Besides pianist Gabriel, who impressed me with his versatility (his music score had only three lines! & he could improvise while taking whispered instructions from Dr Makarome), I was most impressed with the Ruan player’s dexterity: his fingers just seemed to fly across the ‘frets’ and the clusters of double (&/ triple notes) were exemplary.

A surprise item (because it’s not in the programme) is the song Candy by Alex Kramer, Mack David & Joan Whitney (Canadian,  Americans;  1903-1998, 1912-1993, 1914-1990), a song I’ve loved since I first heard it sung by The Manhanttan Transfer decades ago. The vocalist seemed less nervous but was still hardly audible, as though I was not wearing my hearing aids.

The Spiderman Theme by Paul Francis Webster & Robert Harris (Americans, 1907-1984; 1925-2000) must have appealed to the very young ones in the audience because the male vocalist appeared in a Spiderman sweater. The get-up was definitely more catchy than his karaoke singing! There was no help from the first vocalist who sang today as she was inaudible, her voice mostly drowned by the violin, viola, vibraphone, piano, guitar and drums.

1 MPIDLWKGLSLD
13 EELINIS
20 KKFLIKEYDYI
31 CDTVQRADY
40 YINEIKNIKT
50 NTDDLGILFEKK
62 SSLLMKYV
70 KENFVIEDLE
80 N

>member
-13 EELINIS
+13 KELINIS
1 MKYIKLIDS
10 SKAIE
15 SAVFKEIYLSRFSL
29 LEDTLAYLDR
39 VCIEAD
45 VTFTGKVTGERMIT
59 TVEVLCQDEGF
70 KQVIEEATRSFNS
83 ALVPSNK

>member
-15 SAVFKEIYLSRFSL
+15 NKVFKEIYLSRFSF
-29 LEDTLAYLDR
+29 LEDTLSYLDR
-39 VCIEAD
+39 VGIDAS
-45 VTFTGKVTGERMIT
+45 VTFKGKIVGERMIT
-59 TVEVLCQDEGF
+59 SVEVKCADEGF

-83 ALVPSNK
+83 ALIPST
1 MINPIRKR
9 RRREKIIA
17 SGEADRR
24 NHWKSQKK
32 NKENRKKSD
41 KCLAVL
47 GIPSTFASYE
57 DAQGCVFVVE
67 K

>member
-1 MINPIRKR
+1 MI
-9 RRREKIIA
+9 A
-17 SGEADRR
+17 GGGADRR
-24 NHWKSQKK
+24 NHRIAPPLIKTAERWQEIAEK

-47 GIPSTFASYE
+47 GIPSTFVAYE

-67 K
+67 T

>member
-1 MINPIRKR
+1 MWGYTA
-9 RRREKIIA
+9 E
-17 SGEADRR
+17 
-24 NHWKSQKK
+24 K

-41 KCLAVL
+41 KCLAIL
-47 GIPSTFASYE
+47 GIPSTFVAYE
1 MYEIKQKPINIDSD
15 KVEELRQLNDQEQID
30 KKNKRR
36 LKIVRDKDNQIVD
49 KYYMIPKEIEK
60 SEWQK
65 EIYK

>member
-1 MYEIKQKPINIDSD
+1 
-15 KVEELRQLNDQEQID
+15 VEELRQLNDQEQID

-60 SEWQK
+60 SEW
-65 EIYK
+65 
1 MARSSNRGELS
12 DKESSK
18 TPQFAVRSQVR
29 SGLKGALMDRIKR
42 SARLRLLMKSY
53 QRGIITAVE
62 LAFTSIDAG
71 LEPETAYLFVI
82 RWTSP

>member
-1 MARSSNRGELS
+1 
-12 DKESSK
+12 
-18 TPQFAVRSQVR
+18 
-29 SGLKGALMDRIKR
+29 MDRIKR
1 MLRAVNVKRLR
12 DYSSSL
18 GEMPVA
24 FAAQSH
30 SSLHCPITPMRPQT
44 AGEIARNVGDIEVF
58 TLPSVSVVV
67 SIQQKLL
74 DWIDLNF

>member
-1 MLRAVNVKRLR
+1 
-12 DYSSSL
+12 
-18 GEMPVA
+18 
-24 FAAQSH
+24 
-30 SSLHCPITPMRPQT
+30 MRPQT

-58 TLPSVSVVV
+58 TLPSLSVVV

My favourite pianist of the day, Gabriel Hoe, returned to play Moon River by Henry Mancini & Johnny Mercer (Americans, 1924-1994; 1909-1976) with Dr Makarome and the drummer. The vocalist, singing her third song today, is clearly more confident and her delivery was smooth, though it was the pianist who won me over with his utterly relaxed demeanor. His pristine notes and crystal clear running passages made me want to play my piano the moment I get home!